A few last mixing motions and then that first bite is conveyed through the air to a mouth that has been waiting far too long. Only after that first bite has been dealt with can conversation start.

This is a true phở experience – a noisy restaurant, silky noodles, crunchy bean sprouts, tender meat and floating herbs.

Visitors to Vietnam who play it safe and try phở at an air-conditioned phở chain or in a hotel restaurant are missing out on so much. Even many of those who venture out onto the streets aren’t getting the full experience. I’ve seen tourists start eating the soup without throwing in the extras or being too stingy with the amount of herbs used.

With this in mind, I’ve prepared a guide on how to eat pho (pronounced “fir” with a swooping questioning tone) so visitors to Vietnam can have the best phở experience possible.

Ask for recommendations. If you’re a beef-eater (which I’m not), ask anyone with passable English where they like to eat phở and you’ll be set.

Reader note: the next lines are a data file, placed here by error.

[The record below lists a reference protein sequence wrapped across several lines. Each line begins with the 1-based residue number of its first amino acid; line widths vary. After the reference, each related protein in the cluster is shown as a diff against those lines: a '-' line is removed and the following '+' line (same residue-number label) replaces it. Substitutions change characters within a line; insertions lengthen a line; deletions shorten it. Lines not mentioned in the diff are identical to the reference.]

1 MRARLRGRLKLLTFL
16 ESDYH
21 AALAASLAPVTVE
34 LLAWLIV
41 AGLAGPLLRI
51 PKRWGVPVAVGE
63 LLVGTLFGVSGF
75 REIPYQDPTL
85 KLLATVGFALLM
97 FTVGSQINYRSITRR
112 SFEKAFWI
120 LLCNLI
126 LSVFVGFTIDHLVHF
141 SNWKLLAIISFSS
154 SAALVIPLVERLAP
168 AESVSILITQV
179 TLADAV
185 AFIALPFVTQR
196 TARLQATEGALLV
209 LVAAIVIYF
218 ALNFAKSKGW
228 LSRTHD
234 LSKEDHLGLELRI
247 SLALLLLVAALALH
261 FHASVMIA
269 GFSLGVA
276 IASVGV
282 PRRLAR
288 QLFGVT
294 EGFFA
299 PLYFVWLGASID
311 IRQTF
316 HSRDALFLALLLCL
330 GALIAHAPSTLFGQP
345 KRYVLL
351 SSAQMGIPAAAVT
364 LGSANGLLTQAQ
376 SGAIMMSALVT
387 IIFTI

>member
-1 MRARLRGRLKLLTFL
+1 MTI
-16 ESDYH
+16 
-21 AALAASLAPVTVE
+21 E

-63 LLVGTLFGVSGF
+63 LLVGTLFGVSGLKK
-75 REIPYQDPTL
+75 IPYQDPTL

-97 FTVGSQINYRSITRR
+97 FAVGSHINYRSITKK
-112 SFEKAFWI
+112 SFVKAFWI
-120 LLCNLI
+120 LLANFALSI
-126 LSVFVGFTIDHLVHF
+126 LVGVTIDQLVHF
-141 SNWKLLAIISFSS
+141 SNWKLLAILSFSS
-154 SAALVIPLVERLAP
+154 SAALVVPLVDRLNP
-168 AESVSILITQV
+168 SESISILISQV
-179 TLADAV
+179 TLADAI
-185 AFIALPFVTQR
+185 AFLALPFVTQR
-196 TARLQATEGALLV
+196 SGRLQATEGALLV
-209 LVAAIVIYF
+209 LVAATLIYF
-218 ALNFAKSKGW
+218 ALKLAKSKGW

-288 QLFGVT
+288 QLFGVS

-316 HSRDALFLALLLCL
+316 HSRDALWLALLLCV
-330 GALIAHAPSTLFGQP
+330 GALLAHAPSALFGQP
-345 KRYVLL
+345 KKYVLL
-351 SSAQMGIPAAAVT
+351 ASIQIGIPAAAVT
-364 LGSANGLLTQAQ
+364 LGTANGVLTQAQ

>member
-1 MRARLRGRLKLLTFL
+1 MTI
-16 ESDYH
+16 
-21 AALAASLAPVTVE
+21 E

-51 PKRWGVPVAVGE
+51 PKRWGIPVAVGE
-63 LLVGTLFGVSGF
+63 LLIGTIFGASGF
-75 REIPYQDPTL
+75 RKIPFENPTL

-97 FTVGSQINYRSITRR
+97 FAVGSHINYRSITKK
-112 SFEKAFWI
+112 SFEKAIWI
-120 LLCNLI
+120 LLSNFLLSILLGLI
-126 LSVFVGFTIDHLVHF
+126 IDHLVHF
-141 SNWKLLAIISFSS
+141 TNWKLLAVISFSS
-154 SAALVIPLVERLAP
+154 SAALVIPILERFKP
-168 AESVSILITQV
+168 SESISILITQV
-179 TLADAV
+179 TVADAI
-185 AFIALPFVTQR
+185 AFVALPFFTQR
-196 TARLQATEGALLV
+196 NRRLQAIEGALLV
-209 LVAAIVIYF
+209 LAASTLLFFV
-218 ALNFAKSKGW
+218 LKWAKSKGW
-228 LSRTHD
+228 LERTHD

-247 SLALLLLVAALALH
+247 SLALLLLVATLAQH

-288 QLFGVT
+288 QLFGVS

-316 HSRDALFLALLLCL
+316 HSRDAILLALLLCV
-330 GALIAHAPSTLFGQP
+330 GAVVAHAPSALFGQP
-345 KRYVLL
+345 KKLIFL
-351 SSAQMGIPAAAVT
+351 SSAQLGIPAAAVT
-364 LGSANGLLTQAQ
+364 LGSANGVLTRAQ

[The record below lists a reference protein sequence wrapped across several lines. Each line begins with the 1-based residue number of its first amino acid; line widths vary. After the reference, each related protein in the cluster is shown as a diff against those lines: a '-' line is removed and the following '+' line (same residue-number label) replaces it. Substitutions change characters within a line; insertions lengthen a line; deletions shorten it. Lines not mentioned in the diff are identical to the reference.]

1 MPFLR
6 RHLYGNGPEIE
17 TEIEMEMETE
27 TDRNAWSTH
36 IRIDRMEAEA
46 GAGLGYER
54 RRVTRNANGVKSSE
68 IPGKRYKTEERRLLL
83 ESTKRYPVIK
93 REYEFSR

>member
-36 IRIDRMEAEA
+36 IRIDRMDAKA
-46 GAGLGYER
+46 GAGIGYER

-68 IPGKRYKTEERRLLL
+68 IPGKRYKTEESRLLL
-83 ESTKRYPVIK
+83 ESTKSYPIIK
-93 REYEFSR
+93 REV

If, like me, you prefer phở (chicken phở), then ask about that specifically. You will be heading to a place that only serves one or two dishes, so you have to make sure your dish is on the menu.

Once you have a recommendation from your new best friend, ask them to write your order on a piece of paper, or write it yourself using the ordering guide below. I usually travel with Darling Man, who specifies my phở should not have any skin, fat, offal, bones or tendon, just lean chicken meat. Other phở variations can include various cuts of beef and even a side of raw egg. You can, of course, just point to what you want when you order.

A selection of phở meats

Your ordering options for phở (beef phở) can include:

  • phở tái – raw beef
  • tái nạm – a mix of cooked and raw beef
  • gầu -fatty brisket
  • gân – tendon

For phở (chicken phở), your options can include:

  • miến gà – with crystal noodles
  • lông gà – with chicken gizzards
  • nạc – with lean chicken meat (my personal preference)

If you’d like to stir in a raw egg for extra protein, you can ask for một chiên trứng (a small bowl of egg).